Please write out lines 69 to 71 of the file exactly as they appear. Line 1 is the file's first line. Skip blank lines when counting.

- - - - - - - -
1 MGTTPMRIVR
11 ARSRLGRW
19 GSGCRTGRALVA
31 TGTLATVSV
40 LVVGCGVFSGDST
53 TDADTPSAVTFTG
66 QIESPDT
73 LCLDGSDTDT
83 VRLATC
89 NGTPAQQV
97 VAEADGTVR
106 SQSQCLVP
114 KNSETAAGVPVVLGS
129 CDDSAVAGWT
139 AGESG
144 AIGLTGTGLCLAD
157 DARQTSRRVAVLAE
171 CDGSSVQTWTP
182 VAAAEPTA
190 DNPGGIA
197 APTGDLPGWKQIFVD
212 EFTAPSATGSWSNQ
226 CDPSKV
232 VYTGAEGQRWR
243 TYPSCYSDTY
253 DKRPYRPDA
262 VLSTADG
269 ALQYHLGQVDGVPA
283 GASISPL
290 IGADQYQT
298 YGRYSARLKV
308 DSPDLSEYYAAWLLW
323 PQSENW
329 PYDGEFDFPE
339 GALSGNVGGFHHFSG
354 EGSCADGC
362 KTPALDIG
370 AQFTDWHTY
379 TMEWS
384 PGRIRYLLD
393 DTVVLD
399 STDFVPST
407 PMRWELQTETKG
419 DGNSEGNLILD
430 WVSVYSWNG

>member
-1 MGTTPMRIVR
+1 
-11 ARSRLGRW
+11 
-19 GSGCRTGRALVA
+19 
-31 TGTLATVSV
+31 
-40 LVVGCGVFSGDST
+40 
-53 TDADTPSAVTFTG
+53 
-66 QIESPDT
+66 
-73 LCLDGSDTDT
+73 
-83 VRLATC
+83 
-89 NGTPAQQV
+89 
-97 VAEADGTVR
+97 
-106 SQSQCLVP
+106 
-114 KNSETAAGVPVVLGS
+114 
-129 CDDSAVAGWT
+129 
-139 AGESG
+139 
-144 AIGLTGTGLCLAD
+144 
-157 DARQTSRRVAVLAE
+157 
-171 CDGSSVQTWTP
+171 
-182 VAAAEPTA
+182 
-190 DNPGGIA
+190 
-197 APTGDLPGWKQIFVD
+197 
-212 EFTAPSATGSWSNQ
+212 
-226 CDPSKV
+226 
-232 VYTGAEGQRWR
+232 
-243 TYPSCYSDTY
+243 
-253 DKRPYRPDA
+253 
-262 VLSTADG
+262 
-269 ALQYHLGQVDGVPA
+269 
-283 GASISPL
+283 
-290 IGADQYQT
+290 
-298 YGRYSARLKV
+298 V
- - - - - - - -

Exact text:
-106 SQSQCLVP
+106 
-114 KNSETAAGVPVVLGS